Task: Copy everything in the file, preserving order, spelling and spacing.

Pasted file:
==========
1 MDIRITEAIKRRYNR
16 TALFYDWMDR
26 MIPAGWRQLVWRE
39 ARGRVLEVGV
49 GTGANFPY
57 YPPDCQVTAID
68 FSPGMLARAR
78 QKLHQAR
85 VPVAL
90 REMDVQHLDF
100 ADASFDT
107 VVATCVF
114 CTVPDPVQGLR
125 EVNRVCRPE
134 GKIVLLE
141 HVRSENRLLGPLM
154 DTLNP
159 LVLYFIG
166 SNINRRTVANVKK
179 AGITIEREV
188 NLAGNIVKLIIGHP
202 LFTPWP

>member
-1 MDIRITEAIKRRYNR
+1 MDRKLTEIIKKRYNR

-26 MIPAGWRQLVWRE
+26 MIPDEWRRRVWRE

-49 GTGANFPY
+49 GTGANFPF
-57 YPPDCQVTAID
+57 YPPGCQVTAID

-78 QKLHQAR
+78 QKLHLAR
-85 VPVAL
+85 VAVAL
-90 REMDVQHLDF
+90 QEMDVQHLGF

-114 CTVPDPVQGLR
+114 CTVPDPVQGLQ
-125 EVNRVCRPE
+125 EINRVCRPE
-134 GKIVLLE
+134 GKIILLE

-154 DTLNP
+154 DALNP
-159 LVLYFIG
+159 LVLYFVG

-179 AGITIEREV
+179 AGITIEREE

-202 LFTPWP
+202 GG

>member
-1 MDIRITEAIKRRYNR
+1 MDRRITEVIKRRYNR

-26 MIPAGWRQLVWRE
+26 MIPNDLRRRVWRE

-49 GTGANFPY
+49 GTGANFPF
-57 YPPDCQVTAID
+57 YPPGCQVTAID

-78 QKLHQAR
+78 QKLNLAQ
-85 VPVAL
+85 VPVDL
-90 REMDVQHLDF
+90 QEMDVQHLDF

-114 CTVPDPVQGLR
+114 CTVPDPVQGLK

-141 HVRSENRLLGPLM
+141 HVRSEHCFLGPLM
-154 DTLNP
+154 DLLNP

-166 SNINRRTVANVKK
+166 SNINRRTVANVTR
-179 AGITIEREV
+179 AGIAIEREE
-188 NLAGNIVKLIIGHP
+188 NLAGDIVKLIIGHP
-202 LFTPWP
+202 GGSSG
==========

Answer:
1 MDIRITEAIKRRYNR
16 TALFYDWMDR
26 MIPAGWRQLVWRE
39 ARGRVLEVGV
49 GTGANFPY
57 YPPDCQVTAID
68 FSPGMLARAR
78 QKLHQAR
85 VPVAL
90 REMDVQHLDF
100 ADASFDT
107 VVATCVF
114 CTVPDPVQGLR
125 EVNRVCRPE
134 GKIVLLE
141 HVRSENRLLGPLM
154 DTLNP
159 LVLYFIG
166 SNINRRTVANVKK
179 AGITIEREV
188 NLAGNIVKLIIGHP
202 LFTPWP

>member
-1 MDIRITEAIKRRYNR
+1 MDRKLTEIIKKRYNR

-26 MIPAGWRQLVWRE
+26 MIPDEWRRRVWRE

-49 GTGANFPY
+49 GTGANFPF
-57 YPPDCQVTAID
+57 YPPGCQVTAID

-78 QKLHQAR
+78 QKLHLAR
-85 VPVAL
+85 VAVAL
-90 REMDVQHLDF
+90 QEMDVQHLGF

-114 CTVPDPVQGLR
+114 CTVPDPVQGLQ
-125 EVNRVCRPE
+125 EINRVCRPE
-134 GKIVLLE
+134 GKIILLE

-154 DTLNP
+154 DALNP
-159 LVLYFIG
+159 LVLYFVG

-179 AGITIEREV
+179 AGITIEREE

-202 LFTPWP
+202 GG

>member
-1 MDIRITEAIKRRYNR
+1 MDRRITEVIKRRYNR

-26 MIPAGWRQLVWRE
+26 MIPNDLRRRVWRE

-49 GTGANFPY
+49 GTGANFPF
-57 YPPDCQVTAID
+57 YPPGCQVTAID

-78 QKLHQAR
+78 QKLNLAQ
-85 VPVAL
+85 VPVDL
-90 REMDVQHLDF
+90 QEMDVQHLDF

-114 CTVPDPVQGLR
+114 CTVPDPVQGLK

-141 HVRSENRLLGPLM
+141 HVRSEHCFLGPLM
-154 DTLNP
+154 DLLNP

-166 SNINRRTVANVKK
+166 SNINRRTVANVTR
-179 AGITIEREV
+179 AGIAIEREE
-188 NLAGNIVKLIIGHP
+188 NLAGDIVKLIIGHP
-202 LFTPWP
+202 GGSSG